The Department for Education set guidelines last year urging university staff to contact police to identify and isolate Muslim students suspected of being radicalized. The report included real-life cases, including students watching online bomb-making videos in college libraries and using prayer rooms for radical meetings.

Critics said the plan unfairly singled out Muslims for surveillance and threatened free speech and academic freedom. "Lecturers want to teach students," said Sally Hunt, general secretary of the union. "If they wanted to police them, they would have joined the force."

Bill Rammell, higher education minister, said there is serious but not widespread Islamist extremist activities within universities. "The guidance is not about targeting one particular community," he said. "It is about promoting safety... It is also about protecting vulnerable students from bullying and harassment and other recruiting tactics of violent extremist groups."

But universities trying to implement the guidelines would have trouble forcing professors and staff to comply after the vote, said Dan Ashley, a spokesman for the union. If the university tries to enforce it on the staff, they won't do it, they won't spy on their students," he said. "You want them to be radical. That's the whole point: universities are where you encourage people to think outside the box."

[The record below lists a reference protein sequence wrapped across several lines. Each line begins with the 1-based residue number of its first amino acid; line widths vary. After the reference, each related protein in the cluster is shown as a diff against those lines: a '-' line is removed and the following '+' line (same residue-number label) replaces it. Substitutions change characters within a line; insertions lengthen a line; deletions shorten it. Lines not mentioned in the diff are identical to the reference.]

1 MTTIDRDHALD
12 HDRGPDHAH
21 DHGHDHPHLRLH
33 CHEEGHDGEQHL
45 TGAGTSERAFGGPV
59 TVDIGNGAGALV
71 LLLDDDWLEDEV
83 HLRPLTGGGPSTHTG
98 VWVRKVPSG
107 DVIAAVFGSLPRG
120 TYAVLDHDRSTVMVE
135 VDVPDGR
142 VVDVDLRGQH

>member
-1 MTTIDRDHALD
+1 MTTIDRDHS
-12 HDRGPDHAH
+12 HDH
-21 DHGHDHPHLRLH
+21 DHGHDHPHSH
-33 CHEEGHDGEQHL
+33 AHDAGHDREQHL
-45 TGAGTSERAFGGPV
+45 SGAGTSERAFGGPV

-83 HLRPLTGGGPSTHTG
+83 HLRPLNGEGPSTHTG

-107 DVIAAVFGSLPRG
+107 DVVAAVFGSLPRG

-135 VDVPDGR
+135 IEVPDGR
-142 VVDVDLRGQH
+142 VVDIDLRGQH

Australia: Teachers quitting over sex inquiries

Given the way they are treated, men who take on a teaching career are a courageous lot

TEACHERS are quitting their jobs. rather than fighting to clear their name of alleged sex offences, because investigations are taking too long. The Queensland Teachers' Union said some investigations were taking several years and teachers refused to stay in the job with suspicion hanging over their head. "The nature of the job is stressful enough without having that on top of it," said union president Steve Ryan. "There have been a number of teachers who have just resigned because they don't want to go through the trauma."